More than half of the counties in the U.S. have now been labeled "natural disaster areas" by the U.S. Department of Agriculture as of Wednesday.
The USDA added 218 more counties in 12 states to the list, due to "damage and losses caused by drought and excessive heat," a USDA report reads.
"The core of the heat has been settling southward over the Plains in recent days," Expert Senior Meteorologist Alex Sosnowski said.
"While conditions may improve slightly in the coming weeks over the central Plains, they could get worse for a time in the southern Plains and interior Texas, as far as grazing lands are concerned."
Pledging a commitment to helping America's farmers and ranchers, Agriculture Secretary Tom Vilsack announced two new pieces of disaster assistance for the farmers and ranchers affected.
Vilsack, partnered with President Obama, has expanded emergency haying and grazing on approximately 3.8 million acres of conservation land to bring relief to livestock producers that are experiencing hay and pastureland shortages.
Additionally, he announced that crop insurance companies will now provide a 30-day grace period for farmers on insurance premiums in 2012, preventing incurring interest due to unpaid premiums.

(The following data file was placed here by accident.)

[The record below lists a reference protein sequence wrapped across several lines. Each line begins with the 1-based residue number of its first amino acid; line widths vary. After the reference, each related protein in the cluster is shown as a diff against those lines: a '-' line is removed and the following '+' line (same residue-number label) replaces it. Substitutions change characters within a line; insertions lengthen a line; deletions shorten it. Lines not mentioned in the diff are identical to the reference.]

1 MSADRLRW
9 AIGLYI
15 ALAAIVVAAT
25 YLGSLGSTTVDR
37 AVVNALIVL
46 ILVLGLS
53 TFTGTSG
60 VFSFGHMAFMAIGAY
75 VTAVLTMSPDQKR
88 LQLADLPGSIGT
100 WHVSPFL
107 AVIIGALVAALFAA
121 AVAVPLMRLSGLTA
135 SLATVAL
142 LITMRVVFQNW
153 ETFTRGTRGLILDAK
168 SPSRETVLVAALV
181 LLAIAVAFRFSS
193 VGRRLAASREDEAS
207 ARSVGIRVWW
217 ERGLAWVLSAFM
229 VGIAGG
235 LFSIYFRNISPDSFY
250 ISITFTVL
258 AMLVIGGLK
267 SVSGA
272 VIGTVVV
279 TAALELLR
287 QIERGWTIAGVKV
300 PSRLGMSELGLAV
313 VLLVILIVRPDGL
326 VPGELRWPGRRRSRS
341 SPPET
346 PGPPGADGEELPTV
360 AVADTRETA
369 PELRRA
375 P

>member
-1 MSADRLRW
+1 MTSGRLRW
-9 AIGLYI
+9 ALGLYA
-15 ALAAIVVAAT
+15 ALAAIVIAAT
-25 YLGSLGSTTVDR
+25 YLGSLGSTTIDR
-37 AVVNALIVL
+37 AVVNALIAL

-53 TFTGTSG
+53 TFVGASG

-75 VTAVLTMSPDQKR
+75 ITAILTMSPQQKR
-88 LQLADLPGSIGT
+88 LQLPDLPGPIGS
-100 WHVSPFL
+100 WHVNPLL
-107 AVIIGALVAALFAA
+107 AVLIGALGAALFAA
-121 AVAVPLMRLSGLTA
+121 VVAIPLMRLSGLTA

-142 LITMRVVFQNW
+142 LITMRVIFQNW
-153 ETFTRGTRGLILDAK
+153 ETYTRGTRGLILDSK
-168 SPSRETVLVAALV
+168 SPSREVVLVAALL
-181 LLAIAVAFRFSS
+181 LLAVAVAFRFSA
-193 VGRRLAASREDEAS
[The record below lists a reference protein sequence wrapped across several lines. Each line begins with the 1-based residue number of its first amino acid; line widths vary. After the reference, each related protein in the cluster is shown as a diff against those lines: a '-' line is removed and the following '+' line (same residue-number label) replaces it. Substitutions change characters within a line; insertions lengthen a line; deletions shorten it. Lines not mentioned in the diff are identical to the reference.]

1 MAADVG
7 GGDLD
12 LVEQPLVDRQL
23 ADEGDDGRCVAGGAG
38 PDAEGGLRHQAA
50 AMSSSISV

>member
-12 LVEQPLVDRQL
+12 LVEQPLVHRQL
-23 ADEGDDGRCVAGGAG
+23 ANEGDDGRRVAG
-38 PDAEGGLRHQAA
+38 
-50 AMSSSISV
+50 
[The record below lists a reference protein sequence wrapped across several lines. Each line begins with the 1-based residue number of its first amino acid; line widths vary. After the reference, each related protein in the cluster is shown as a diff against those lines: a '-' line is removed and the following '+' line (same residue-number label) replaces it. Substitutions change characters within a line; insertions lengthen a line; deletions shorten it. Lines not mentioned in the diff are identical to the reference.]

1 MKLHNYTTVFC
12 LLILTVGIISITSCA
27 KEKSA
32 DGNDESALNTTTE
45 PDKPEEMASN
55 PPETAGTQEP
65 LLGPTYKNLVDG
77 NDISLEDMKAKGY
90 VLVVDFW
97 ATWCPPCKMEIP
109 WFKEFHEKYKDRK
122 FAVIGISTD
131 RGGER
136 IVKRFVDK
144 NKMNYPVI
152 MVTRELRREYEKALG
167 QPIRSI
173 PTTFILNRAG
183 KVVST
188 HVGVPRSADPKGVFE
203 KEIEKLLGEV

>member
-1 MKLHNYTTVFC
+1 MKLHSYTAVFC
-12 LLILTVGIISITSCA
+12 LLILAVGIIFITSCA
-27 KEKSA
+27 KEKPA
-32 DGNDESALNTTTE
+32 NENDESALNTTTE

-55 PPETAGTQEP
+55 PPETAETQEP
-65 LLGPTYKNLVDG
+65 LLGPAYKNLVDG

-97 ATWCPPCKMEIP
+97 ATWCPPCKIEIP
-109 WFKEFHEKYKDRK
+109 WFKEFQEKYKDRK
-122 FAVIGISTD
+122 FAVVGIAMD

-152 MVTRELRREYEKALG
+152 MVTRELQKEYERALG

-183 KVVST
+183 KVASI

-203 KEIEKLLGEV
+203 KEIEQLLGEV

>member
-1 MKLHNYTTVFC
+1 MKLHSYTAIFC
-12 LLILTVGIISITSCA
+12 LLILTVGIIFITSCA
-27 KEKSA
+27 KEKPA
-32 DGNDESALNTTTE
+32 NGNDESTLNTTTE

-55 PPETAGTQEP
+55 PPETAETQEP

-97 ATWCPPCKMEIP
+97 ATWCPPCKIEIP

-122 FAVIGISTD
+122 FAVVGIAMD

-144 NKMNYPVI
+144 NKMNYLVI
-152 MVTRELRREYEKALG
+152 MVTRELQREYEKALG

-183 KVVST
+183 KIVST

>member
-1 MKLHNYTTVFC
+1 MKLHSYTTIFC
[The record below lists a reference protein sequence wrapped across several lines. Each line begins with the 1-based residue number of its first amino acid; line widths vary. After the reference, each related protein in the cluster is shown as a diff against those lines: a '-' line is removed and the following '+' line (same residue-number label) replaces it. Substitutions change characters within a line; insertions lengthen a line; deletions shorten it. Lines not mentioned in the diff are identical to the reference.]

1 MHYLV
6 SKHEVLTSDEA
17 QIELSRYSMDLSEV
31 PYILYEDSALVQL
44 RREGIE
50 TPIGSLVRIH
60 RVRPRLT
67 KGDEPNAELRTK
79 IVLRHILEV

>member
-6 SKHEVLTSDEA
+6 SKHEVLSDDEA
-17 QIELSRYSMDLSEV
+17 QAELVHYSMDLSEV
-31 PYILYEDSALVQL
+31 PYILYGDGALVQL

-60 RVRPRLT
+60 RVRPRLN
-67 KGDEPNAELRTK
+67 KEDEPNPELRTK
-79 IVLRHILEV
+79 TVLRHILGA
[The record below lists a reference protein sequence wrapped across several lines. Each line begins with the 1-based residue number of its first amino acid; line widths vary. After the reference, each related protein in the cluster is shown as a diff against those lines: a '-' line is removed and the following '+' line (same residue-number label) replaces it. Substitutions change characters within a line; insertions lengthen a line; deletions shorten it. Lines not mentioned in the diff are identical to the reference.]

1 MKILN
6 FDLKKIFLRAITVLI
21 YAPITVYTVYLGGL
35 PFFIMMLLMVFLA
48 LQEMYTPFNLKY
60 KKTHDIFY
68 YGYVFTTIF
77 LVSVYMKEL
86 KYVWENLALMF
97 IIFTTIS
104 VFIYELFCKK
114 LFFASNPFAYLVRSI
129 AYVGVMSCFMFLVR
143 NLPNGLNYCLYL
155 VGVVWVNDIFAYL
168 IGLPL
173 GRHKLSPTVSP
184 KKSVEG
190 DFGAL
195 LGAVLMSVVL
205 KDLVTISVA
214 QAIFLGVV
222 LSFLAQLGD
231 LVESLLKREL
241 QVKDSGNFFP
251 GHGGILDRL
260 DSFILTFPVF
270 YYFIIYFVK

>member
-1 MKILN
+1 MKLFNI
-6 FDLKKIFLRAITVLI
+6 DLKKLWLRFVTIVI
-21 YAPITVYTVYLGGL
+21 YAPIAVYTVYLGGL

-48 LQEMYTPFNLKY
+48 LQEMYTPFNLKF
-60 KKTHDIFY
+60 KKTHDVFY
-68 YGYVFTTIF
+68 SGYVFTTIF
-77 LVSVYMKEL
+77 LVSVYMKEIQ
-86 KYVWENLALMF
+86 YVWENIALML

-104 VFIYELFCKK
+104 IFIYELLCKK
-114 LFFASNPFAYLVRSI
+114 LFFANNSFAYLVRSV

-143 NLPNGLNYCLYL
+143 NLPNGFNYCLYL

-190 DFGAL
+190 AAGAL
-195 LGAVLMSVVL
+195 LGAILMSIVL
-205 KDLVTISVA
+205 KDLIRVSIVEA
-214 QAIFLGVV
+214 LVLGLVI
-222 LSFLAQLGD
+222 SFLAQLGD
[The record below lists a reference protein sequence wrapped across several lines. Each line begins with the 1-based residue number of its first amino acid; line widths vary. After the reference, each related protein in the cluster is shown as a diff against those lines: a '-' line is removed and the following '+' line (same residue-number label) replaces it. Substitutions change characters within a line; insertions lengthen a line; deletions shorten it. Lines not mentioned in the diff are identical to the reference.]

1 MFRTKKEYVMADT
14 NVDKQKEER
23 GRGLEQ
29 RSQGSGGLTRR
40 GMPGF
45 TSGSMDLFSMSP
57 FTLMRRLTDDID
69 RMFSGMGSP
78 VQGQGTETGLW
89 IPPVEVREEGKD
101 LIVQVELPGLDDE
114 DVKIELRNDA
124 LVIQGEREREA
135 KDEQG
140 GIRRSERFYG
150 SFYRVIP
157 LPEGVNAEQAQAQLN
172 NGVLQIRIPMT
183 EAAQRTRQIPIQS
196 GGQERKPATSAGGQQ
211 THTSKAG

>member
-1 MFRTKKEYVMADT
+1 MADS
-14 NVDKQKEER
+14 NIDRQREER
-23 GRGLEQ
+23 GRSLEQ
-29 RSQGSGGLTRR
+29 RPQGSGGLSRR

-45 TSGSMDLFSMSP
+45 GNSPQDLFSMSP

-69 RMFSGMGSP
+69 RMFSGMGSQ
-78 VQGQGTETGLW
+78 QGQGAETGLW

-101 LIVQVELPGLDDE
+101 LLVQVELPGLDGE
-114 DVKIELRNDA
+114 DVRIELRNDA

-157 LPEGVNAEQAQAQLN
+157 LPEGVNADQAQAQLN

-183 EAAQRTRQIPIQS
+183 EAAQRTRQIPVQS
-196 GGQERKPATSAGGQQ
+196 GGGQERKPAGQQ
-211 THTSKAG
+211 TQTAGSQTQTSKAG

"President Obama and I will continue to take swift action to get help to America's farmers and ranchers through this difficult time," said Vilsack.
The assistance seeks to support U.S. livestock producers "dealing with climbing feed prices, critical shortages of hay and deteriorating pasturelands."
A full list of the counties now designated as disaster areas can be found here.
As July draws to a close, a rare storm system swinging up from the Deep South will bring downpours that will break the back of the heat wave in much of the northeastern United States.
A renewed risk of severe weather will threaten portions of the north-central United States into midweek.
Heavy downpours will raise the concern for flash flooding along the Gulf Coast and lower Mississippi Valley through midweek.
A stifling heat wave will remain entrenched across the Northeast much of this week, despite a brief reprieve in humidity for some.
Dangerous heat will surge northward and send temperatures rising across the northwestern United States this week.
Severe thunderstorms rumbled through the Northeast on Monday, lashing the region with damaging winds while also unleashing heavy downpours that triggered flash flooding.
Pueblo, CO (1993)
A double record: 52 degrees in the morning and 101 degrees in the afternoon.
Chester County, PA (1994)
1.5" of rain in 30 minutes.
Wildwood, NJ (2000)
More than 4" of rain.